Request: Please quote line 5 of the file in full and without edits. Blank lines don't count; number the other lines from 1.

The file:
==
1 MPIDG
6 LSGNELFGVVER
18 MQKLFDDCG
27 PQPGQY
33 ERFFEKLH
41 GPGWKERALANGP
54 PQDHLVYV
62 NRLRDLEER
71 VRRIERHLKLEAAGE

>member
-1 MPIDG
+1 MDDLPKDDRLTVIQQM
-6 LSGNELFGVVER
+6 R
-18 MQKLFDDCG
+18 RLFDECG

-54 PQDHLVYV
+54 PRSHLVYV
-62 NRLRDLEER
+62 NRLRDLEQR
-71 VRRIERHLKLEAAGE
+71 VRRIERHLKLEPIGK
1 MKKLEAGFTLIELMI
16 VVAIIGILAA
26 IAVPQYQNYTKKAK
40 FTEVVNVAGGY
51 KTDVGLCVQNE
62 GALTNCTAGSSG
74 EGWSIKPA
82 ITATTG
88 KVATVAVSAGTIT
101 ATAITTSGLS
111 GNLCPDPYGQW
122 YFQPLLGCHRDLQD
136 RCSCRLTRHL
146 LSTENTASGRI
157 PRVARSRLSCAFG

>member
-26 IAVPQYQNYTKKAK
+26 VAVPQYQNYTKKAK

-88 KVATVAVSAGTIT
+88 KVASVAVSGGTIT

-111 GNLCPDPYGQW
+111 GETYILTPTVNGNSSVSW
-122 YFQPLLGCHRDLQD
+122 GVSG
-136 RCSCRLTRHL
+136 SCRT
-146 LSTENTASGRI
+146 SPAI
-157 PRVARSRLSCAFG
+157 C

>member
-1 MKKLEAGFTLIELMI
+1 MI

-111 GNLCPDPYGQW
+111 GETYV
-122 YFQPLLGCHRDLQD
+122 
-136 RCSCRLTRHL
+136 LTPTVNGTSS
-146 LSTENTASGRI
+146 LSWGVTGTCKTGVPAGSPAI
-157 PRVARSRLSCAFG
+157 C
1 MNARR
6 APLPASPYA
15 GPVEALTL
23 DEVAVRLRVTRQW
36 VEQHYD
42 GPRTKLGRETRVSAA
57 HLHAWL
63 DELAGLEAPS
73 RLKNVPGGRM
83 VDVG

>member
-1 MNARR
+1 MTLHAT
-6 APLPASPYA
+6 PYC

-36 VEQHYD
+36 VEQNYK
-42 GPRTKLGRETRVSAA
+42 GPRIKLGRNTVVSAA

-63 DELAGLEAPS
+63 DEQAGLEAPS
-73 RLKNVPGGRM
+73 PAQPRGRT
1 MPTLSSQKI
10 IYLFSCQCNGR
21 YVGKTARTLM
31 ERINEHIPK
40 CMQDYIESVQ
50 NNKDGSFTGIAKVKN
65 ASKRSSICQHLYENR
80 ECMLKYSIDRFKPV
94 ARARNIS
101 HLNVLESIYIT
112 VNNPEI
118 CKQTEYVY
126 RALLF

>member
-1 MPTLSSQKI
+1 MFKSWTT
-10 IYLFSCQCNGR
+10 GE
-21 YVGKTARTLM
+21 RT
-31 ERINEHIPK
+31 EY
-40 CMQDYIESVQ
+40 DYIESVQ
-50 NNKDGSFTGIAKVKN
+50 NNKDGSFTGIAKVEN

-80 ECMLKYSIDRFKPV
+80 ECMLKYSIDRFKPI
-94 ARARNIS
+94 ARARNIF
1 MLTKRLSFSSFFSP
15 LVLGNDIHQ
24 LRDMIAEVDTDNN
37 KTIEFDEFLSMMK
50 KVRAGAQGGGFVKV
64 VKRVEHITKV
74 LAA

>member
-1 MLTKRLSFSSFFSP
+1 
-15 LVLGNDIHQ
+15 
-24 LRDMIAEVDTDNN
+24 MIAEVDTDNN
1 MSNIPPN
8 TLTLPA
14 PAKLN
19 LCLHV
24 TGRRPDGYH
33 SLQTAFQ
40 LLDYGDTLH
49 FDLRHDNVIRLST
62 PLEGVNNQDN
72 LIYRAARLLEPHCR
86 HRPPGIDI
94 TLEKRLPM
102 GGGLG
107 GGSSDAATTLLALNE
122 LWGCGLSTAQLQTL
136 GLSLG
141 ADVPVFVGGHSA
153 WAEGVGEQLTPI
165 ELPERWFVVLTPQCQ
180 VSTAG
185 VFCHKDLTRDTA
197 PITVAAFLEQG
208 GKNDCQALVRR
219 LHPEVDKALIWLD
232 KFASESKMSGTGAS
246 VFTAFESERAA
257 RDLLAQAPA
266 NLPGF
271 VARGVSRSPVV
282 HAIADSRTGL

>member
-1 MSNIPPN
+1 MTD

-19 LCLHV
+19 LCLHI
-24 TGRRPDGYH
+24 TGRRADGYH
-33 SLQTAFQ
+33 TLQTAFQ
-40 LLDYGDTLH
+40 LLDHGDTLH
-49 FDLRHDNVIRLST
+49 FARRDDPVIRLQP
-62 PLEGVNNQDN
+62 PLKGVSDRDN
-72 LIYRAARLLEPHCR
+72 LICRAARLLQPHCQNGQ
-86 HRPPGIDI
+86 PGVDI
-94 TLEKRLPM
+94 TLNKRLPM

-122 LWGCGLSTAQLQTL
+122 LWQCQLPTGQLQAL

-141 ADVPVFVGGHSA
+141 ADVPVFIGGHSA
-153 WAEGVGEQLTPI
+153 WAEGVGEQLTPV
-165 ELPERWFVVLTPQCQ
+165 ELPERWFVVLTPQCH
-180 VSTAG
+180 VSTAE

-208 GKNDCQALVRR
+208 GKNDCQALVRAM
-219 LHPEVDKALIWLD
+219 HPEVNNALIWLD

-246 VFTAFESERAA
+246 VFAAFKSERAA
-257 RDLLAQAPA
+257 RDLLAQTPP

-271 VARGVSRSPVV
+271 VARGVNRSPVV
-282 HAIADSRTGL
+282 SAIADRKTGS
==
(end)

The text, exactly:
33 ERFFEKLH